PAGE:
Russia’s new single-engine fifth-generation stealth fighter jet Checkmate will be presented abroad for the first time at the 2021 Dubai Airshow, running from November 14-18, a source in the Russian aircraft industry said on Tuesday.
“Checkmate sparked great interest abroad, and the UAE is an excellent platform for presenting the aircraft to a wide range of potential partners. It is planned to hold a number of closed presentations for delegations participating in the salon, as well as an open presentation for visitors and media representatives,” the source told reporters.
Checkmate was first unveiled at the MAKS-2021 international air show in the Moscow region, where it was presented as a functional model. Checkmate will be assembled at an aircraft plant in Russia’s Komsomolsk-on-Amur.
Missiles would be located in internal weapons bays like the Su-57, with external points also available since it is not a pure stealth aircraft. UAC chief Yuri Slyusar also said the fighter plane has modular modification potential and could be transformed into a twin-seat role.
This clearly means that CheckMate has a clear export target and aims to compete especially with the Swedish Saab Gripen and the US’ F-35. Experts have emphasized that CheckMate could find buyers in the UAE, Vietnam, and India.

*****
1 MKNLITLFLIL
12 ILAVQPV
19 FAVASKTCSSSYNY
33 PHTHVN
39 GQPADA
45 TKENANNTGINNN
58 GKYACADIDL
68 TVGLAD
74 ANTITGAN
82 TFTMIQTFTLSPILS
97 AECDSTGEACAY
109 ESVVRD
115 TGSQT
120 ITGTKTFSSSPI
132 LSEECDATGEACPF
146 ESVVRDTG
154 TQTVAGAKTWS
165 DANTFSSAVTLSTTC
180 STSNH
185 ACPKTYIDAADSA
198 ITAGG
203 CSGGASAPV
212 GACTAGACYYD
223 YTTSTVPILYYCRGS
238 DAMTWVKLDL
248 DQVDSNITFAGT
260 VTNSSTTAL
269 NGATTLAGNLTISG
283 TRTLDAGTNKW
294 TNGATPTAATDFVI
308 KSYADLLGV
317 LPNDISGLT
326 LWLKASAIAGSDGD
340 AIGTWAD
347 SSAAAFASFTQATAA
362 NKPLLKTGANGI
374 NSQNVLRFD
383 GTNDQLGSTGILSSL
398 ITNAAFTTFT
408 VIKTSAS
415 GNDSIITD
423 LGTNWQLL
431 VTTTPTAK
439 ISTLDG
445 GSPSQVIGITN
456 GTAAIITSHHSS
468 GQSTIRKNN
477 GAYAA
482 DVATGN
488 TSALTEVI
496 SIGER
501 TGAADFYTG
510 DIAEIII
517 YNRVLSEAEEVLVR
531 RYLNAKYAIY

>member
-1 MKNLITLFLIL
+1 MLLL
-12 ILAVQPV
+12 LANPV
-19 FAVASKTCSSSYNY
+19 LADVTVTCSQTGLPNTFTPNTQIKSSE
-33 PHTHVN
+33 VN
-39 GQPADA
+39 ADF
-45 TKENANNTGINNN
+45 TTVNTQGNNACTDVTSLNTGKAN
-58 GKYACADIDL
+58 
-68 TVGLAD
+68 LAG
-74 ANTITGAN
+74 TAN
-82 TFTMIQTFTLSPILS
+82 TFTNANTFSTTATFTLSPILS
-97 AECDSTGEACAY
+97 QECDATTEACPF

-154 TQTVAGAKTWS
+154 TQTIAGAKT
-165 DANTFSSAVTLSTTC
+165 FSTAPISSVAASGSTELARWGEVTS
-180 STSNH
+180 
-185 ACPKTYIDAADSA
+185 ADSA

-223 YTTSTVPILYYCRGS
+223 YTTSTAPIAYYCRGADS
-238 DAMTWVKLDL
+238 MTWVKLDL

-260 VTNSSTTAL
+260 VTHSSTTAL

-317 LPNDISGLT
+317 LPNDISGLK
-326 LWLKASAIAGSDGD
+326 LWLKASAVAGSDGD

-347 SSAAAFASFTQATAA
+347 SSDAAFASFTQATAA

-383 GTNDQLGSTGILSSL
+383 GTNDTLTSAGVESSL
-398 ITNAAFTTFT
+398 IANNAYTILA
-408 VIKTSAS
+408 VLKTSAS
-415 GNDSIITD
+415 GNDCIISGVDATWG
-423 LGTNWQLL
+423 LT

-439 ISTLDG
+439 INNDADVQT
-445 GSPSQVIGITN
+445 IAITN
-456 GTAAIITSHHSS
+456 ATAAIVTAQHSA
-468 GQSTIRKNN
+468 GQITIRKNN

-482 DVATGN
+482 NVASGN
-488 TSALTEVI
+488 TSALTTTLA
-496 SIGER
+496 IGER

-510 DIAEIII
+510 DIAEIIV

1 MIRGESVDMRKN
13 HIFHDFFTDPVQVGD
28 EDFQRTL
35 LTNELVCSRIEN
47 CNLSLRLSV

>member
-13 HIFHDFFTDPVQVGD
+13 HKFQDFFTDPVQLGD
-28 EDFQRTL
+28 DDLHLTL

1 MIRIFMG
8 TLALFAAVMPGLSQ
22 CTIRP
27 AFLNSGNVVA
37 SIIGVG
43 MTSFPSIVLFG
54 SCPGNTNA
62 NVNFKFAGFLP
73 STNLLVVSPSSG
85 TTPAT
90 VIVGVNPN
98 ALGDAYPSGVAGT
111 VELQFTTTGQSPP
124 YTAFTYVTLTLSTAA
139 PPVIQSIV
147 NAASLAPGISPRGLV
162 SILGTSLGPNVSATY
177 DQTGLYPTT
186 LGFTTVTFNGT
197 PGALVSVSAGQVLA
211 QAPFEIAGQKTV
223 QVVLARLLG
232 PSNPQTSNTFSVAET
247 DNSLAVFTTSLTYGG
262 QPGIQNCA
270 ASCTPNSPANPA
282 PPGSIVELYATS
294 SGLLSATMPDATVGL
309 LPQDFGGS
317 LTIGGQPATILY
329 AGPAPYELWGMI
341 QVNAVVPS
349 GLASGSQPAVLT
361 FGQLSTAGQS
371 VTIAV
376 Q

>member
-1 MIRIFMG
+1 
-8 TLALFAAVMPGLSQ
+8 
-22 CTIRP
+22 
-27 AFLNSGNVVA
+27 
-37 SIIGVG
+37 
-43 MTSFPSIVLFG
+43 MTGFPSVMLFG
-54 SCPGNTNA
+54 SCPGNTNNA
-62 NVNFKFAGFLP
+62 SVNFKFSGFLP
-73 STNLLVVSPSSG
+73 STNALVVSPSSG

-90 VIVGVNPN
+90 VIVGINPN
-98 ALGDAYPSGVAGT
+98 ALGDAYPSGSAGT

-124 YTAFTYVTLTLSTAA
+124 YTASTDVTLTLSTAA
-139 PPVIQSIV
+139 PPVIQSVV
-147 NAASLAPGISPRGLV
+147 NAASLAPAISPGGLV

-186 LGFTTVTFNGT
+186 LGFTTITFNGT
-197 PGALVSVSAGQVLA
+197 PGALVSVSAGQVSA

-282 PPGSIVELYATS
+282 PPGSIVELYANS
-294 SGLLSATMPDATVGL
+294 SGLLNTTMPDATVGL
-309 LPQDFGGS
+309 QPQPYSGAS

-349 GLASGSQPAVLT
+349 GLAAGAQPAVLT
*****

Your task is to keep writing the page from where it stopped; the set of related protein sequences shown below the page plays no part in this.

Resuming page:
If engine issues do not get solved, Russia could continue using AL-31FP engines that also power China’s J-20 stealth jets. The fact that the plane has a complete ‘open architecture’ to allow customers to install Russian, domestic and foreign systems shows the clear export-oriented goal of the fighters.
Checkmate Stealth Jet – Highly Economical
The manufacturer Sukhoi said that CheckMate’s economical pricing is due to AI-assisted production methods and recycled technologies used in the development of the Su-35S and Su-57, National Interest claimed.
At $25-30 million per aircraft, the CheckMate would cost less than half of Saab Gripen ($85M), while also being substantially cheaper than Rafale ($115M)& Russia’s Su-57 ($100M).
The US’ F-35A used by the US Air Force has dropped to below $80 million, the B (short take-off and vertical landing) and C (used by Navy) variants still cost more than $115 million per jet.
Experts believe the reported price of CheckMate could be the base price, before customer-specific weapons/configurations, modifications, and conversions are factored in.
Apart from the massive cost advantage, the stealth factor, single-engine variant, prooven Russian technology, and combat avionics make the aircraft a competitive product in the export market.